It's an apt comparison, because beneath the wild conspiratorial fiction that fills both the American and Kiwi versions of Gemstone, there lies a common, indisputable, truth. The history of the past eighty years: the slow but relentless appropriation of public goods for private profit; has been one vast swindle. And larceny on such a scale does require "gangster politicians": ruthless men dedicated to keeping the public in the dark, and willing to destroy anyone who threatens their conspiracies with the "disinfectant of sunlight".

"To mine, or not to mine?" That will be the question New Zealand debates between now and 3 May.

But if we do decide to find out what lies beneath our national parks, we should also take care to decide something else: "Cui bono?" – Who benefits?

Us, or Them?

Because, in the words of The Gemstone File:

"If this planet’s a corporation – it’s a corpse."

This essay was originally published in The Timaru Herald, The Taranaki Daily News, The Otago Daily Times and The Greymouth Evening Star of Friday, 26 March 2010.

Friday 26 March 2010

A Brief Item of News

Te Rongomai o Te Karaka - as it was. On the morning of Wednesday, 10 March 2010, this massive stone outcropping above the Marokopa River in the King Country was blown to pieces by Clearwater Hydro Ltd to make way for a road. To the members of the Ngati Peehi, Te Kanawa and Kinohaku hapu Te Rongomai o Te Karaka was wahi tapu - sacred. Its destruction passed almost unnoticed by the mainstream news media.

IT WAS ONLY a brief item on the TVNZ news bulletin of 10 March. If you ducked out to put the jug on, chances are you missed it. (I certainly missed it, and without Scott Hamilton’s excellent blog "Reading the Maps", the story would’ve passed me by entirely.)

There was a lot packed into that one minute, fifty-three second news-item though: almost as much as James Cameron’s interminable Avatar; and the story-line was pretty much the same.

An indigenous people have something of great value – something they’re willing to go to great lengths to protect. Opposing them is a business – a business seeking to harness the latent energy of their unspoiled world.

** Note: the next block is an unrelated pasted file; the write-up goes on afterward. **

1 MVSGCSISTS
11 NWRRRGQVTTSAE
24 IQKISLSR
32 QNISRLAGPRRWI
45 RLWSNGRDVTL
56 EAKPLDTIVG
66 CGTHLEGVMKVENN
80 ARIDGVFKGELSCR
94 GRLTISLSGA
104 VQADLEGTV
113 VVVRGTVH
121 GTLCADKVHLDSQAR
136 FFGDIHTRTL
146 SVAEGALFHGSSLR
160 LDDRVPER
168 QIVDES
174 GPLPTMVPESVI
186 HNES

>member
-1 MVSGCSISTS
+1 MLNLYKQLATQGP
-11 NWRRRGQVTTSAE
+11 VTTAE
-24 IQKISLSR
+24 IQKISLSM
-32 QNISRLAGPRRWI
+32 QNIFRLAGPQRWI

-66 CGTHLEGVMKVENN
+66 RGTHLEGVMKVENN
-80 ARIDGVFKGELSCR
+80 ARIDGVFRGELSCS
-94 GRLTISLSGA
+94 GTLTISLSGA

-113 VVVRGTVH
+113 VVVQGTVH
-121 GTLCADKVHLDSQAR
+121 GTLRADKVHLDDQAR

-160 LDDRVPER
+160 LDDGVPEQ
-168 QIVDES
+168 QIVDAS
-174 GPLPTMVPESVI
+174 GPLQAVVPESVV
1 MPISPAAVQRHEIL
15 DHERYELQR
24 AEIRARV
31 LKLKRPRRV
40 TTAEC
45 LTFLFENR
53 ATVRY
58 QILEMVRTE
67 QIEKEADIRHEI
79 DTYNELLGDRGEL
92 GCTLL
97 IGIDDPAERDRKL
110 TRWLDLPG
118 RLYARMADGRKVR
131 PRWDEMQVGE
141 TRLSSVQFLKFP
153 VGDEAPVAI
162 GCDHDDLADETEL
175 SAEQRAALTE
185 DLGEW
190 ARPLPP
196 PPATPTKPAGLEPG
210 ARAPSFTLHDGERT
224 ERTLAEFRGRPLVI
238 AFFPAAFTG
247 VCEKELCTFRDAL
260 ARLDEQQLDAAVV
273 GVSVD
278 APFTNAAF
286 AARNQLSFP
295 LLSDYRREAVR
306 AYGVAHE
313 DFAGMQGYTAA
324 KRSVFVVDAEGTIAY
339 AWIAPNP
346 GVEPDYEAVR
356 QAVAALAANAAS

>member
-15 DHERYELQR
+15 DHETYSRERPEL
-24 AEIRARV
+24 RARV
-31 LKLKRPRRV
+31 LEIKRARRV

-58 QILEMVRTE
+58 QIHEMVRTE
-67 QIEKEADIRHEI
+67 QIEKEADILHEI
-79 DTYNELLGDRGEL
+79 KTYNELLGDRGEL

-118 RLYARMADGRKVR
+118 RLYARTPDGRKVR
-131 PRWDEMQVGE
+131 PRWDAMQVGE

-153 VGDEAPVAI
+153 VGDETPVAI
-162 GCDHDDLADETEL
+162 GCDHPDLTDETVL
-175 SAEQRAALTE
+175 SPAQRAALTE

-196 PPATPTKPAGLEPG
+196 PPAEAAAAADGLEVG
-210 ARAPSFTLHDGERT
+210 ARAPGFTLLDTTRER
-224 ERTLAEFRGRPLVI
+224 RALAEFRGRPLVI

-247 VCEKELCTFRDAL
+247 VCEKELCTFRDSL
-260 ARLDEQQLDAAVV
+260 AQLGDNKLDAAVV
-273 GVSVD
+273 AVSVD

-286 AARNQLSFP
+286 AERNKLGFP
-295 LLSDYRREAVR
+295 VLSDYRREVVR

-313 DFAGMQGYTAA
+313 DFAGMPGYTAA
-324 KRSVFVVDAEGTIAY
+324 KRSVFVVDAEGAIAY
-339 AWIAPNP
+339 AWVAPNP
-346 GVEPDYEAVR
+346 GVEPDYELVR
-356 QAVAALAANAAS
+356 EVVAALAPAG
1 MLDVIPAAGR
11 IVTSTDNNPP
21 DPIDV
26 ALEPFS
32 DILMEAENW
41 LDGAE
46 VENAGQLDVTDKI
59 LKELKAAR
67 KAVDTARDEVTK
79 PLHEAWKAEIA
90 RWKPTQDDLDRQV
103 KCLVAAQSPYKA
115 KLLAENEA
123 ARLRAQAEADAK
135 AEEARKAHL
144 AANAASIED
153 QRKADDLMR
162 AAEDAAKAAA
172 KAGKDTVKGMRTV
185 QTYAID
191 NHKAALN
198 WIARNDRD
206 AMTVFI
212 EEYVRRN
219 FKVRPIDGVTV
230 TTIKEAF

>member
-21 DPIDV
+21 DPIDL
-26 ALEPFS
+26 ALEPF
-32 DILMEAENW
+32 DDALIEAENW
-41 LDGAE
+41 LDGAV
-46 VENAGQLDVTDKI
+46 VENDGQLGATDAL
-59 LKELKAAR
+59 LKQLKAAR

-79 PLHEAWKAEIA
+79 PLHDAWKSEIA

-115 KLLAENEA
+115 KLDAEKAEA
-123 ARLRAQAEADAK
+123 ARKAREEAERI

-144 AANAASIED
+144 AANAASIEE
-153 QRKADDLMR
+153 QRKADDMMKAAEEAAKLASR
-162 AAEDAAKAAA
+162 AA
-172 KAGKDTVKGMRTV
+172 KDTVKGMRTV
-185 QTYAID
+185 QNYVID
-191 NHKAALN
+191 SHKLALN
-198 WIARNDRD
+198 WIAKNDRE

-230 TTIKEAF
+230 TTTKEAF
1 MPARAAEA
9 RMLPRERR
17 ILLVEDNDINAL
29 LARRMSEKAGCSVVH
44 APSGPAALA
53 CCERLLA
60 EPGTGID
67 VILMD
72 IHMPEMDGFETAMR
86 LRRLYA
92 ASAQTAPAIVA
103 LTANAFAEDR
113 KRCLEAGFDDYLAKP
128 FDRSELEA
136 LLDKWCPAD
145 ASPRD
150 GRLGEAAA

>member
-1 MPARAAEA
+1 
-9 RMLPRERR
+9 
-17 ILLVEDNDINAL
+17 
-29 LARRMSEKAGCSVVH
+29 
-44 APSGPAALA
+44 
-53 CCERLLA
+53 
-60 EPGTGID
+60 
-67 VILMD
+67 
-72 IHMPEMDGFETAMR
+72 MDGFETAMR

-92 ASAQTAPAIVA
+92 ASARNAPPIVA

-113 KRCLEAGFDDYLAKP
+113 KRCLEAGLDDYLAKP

So far, so Avatar.

But reality is a much harsher storyteller than Hollywood.

The tiny Te Anga Marae lies in the rugged valley of the Marokopa River, about 30 kilometres, as the magpie flies, from the King Country town of Te Kuiti.

A couple of years back it played host to Clearwater Hydro – a company specialising in the construction of small-scale hydro power generation. A dam on the Marokopa would supply cheap energy to the scattered farms and settlements of the valley. The Iwi was all for it, said the company. And, there was money in it. Surplus power could be fed back into the grid – at a profit. Everyone could win.

Except Te Rongomai o Te Karaka. Standing sentinel above the Marokopa, this distinctive, two-storey high outcropping of rock, had for centuries been revered by the local Ngati Maniapoto sub-tribes – Ngati Peehi, Te Kanawa and Kinohaku – as a place of power. Healing plants grew in its crevices. Tribal gatherings convened in its shadow. For warriors it was a rallying point. In short, Te Rongomai o Te Karaka was wahi tapu: sacred.

When the locals discovered that Clearwater Hydro’s scheme involved the destruction of Te Rongomai o Te Karaka they were appalled. A temporary court injunction was secured and appeals were launched for its preservation.

All to no avail. On the evening of Tuesday, 9 March, police officers forcibly removed the thirty-five locals whose bodies had replaced the now-expired court injunction as Te Rongomai o Te Karaka’s last line of defence.

The following morning, Clearwater Hydro’s demolition experts charged the outcrop with dynamite, and to the horror of the hapu, blew Te Rongomai o Te Karaka into a thousand pieces. An eye-witness, Natasha Willison-Reardon, told TVNZ’s Te Karare programme that, as the dust-cloud settled over the ruins of Te Rongomai o Te Karaka, a cheer went up from the company managers and local landowners who’d observed the explosion from a nearby hilltop.